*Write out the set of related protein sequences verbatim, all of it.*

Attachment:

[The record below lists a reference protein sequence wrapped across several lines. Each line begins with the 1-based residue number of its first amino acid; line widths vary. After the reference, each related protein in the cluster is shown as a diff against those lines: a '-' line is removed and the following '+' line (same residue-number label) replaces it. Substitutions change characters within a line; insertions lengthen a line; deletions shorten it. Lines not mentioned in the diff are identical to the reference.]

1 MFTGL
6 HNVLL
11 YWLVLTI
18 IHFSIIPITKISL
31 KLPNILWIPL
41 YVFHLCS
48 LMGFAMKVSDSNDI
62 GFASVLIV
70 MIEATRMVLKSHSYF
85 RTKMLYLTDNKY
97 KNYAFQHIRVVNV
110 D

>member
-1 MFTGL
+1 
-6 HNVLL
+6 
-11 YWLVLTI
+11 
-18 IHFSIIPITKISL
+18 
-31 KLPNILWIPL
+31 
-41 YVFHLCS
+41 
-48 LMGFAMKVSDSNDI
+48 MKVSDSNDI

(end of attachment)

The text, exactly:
[The record below lists a reference protein sequence wrapped across several lines. Each line begins with the 1-based residue number of its first amino acid; line widths vary. After the reference, each related protein in the cluster is shown as a diff against those lines: a '-' line is removed and the following '+' line (same residue-number label) replaces it. Substitutions change characters within a line; insertions lengthen a line; deletions shorten it. Lines not mentioned in the diff are identical to the reference.]

1 MFTGL
6 HNVLL
11 YWLVLTI
18 IHFSIIPITKISL
31 KLPNILWIPL
41 YVFHLCS
48 LMGFAMKVSDSNDI
62 GFASVLIV
70 MIEATRMVLKSHSYF
85 RTKMLYLTDNKY
97 KNYAFQHIRVVNV
110 D

>member
-1 MFTGL
+1 
-6 HNVLL
+6 
-11 YWLVLTI
+11 
-18 IHFSIIPITKISL
+18 
-31 KLPNILWIPL
+31 
-41 YVFHLCS
+41 
-48 LMGFAMKVSDSNDI
+48 MKVSDSNDI